I want to make a game based on a copyrighted book. It's not about recreating it strictly with all details, but rather about building something new around the general idea (possibly incorporating some concepts from other books by the same author).

I don't want any copyright infrigement or plagiarism problems. How far can I move with "borrowing" concepts from the original story? Will it be fine to:

  • set the action in the same universe? (possibly changing character names etc)
  • use the same general concept (rather unique one), but with my own plot?
  • let the player choose one of many story threads, one of which will be the original one?
  • \$\begingroup\$ Actually, it's probably closer to this: gamedev.stackexchange.com/questions/712/… \$\endgroup\$
    – House
    Feb 15 '13 at 0:30
  • 3
    \$\begingroup\$ We're not lawyers. Asking us this question is like asking us to diagnose Lupus. Pay a lawyer for advice. Never ask the Internet for legal advice. \$\endgroup\$ Feb 15 '13 at 0:51

The safest way to avoid ANY "copyright infringement or plagiarism problems" is to NOT base your game on any other person's creative work.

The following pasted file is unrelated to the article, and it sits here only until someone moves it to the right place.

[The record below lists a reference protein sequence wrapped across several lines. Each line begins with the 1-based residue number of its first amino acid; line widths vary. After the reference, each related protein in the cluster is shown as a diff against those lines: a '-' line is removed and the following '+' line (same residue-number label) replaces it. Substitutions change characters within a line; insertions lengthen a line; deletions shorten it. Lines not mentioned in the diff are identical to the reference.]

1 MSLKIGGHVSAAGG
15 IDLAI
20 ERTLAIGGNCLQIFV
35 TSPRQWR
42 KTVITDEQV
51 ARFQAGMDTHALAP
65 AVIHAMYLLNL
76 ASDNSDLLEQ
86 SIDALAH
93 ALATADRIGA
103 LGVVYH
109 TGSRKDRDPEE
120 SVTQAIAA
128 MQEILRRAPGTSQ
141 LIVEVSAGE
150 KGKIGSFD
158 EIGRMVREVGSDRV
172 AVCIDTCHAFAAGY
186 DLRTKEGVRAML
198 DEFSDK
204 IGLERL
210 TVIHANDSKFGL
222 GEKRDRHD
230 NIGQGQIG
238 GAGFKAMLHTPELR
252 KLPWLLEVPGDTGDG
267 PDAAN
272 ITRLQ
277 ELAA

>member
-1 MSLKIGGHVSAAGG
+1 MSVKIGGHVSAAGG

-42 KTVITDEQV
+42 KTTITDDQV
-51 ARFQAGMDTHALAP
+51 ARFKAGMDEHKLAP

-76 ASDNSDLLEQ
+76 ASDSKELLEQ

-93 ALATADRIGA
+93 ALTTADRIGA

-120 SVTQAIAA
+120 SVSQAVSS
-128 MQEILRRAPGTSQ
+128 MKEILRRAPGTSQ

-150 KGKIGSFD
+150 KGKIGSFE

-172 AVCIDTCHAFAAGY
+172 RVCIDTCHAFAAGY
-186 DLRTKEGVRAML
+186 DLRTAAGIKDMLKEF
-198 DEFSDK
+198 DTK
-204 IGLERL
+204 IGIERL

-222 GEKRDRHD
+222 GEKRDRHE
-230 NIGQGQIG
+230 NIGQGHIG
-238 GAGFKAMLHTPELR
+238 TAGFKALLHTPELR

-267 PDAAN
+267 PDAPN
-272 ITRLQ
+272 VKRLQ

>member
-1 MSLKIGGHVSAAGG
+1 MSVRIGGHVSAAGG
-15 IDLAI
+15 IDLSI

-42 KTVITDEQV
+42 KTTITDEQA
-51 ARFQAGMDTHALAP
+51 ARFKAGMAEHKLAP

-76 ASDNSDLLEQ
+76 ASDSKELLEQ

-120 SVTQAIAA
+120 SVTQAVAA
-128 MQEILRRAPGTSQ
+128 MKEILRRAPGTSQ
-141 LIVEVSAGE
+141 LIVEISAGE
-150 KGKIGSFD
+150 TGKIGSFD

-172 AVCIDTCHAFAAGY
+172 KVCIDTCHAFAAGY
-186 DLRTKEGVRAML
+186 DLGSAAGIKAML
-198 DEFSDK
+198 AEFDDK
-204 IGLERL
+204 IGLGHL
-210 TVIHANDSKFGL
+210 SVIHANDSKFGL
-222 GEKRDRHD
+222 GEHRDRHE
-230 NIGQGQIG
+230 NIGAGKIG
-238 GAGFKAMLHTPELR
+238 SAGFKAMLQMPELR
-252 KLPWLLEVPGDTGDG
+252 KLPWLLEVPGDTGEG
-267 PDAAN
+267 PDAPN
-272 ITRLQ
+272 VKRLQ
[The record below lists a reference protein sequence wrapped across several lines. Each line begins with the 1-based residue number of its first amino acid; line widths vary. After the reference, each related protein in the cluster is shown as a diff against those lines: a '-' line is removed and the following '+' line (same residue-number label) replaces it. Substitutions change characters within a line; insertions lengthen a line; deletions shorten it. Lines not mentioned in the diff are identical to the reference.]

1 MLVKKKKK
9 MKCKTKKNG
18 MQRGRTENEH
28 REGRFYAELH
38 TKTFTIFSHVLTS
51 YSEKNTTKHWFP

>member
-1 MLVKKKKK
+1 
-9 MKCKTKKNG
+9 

By "problems" I'm including the hassle of responding to an allegation that your work infringes theirs---even if, according to the laws of what ever country your working in---it doesn't. A helpful rule of thumb is: if the original work is at all recognizable in yours, someone will probably think you're infringing and may make an issue of it. Reproducing the original story thread, or setting your action in the original author's universe is pretty likely to raise a red flag.

"General Concept" is a pretty vague term. If general enough ie. "a protagonist and his or her rag-tag gang of accomplices fight against an evil galactic empire/wizard/high-school principle for freedom and justice using magic spells/mutant powers/zany pranks" then you're probably within your rights to try a new variation on an old theme. Obviously this entails creating your own story.

If you have any serious plans to share your game with the public (commercially or otherwise) the only responsible thing to do is seek permission from the copyright holder. Anything else is likely to attract some form of copyright "problem".


Not the answer you're looking for? Browse other questions tagged or ask your own question.